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UAE, Saudi used Israel spyware to hack Al Jazeera journalists’ phones, report reveals

December 21, 2020 at 1:17 pm

A picture taken on December 5, 2019, shows a general view of the headquarters of al-Jazeera Media Network, in the Qatari capital Doha [KARIM JAAFAR/AFP via Getty Images]

Spyware created by an Israeli company was reportedly used by Saudi Arabia and the UAE to hack into the phones and devices of dozens of journalists working for Qatari news outlet Al Jazeera.

The discovery of the widespread hacking was revealed in a report by the University of Toronto’s software developer Citizen Lab, which raised concerns over the vulnerability of Apple’s iPhone and the impact that lack of sufficient security has had on one of the prominent international media organisations.

Citizen Lab, which apparently has some of the world’s best researchers in digital surveillance, claimed that the malware it discovered was used by clients of the Israeli NSO Group and rendered “almost all” iPhone devices without Apple’s latest iOS 14 system vulnerable.

An Israeli woman uses her iPhone in front of the building housing the Israeli NSO group, on 28 August 2016, in Herzliya, near Tel Aviv. [JACK GUEZ/AFP/Getty Images]

An Israeli woman uses her iPhone in front of the building housing the Israeli NSO group, on 28 August 2016, in Herzliya, near Tel Aviv.
[JACK GUEZ/AFP/Getty Images]

The hacking attack against Al Jazeera’s journalists was uncovered when its well-known investigative journalist Tamer Almisshal sought Citizen Lab’s help after he grew suspicious that his phone had been hacked. The researchers then monitored his phone and found the spyware, and in the process learned that the Israeli spyware was rapidly adapting to usual ways of being detected.

Unlike previous cases of the NSO Group’s spyware hacking phones through click methods such as sending WhatsApp messages – as Saudi Arabia’s Crown Prince Mohammed bin Salman did to Amazon chief Jeff Bezos last year – this attack on the journalists was conducted using “zero-click” technology.

It means that the victims of the cyberattack on their phones did not need to click on any link or message to allow the spyware to enter, making the advancement “more sophisticated, less detectable.”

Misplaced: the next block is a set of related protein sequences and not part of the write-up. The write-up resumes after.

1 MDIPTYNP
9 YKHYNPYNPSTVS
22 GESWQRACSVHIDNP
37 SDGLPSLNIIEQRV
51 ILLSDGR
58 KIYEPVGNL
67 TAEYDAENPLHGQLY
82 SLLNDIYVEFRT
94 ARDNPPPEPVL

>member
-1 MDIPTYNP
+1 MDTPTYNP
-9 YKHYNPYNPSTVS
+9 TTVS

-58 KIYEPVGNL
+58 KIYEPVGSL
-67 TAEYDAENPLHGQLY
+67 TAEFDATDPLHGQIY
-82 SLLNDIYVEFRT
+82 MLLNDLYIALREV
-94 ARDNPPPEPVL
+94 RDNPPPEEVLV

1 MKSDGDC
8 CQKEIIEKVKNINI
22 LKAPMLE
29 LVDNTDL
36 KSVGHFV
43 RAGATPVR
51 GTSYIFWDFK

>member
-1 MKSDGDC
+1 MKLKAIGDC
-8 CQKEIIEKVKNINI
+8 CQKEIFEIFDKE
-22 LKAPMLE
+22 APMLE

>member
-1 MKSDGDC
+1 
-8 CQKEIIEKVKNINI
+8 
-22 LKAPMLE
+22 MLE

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The hacking of Almisshal’s phone had been accomplished after it was infected with a malicious code delivered through Apple’s servers, which automatically connected it to an NSO Group server.

Another journalist named Rania Dridi, who works for Al Araby TV, was also hacked six times between October last year and July this year. Speaking to the British newspaper the Guardian, Dridi said: “I don’t know how to explain my feeling. It messes with your mind. Everything, your private life, it’s not private any more.”

She stressed: “It wasn’t [just] for a month, it was for a year, and they have everything: the phone calls, the pictures, videos, they can turn the microphone on…It makes you feel insecure.” Dridl will be taking legal action against the United Arab Emirates, which is reported to have been responsible for the hacking of her phone.

According to Citizen Lab’s report, 36 personal phones belonging to Al Jazeera employees were hacked by four “clusters” or NSO Group operators, most likely on behalf of the Saudi and Emirati governments. One of those operators allegedly spied on 18 phones and another operator on 15 phones, successfully hacking the phones of news anchors, producers and other journalists belonging to the media network which has for years been loathed by autocratic governments in the region along with Israel.

The channel has already been shut down in Saudi Arabia, Bahrain and Egypt following the ongoing Saudi-led blockade against Qatar in 2017.

The NSO Group has sold its technology to various governments and intelligence agencies across the Middle East, enabling countries such as Saudi Arabia, the UAE, and Morocco to use the Israeli spyware to monitor journalists and dissidents even living abroad.

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When criticised and held to account for how its technology was used, the NSO Group has repeatedly denied responsibility for how its clients use its product, telling the Guardian: “We do not have access to any information with respect to the identities of individuals our system is used to conduct surveillance on.”

It assured, however, that “where we receive credible evidence of misuse, combined with the basic identifiers of the alleged targets and timeframes, we take all necessary steps in accordance with our product misuse investigation procedure to review the allegations.”

Apple also commented on these latest hacking allegations, saying in a statement: “We always urge customers to download the latest version of the software to protect themselves and their data.”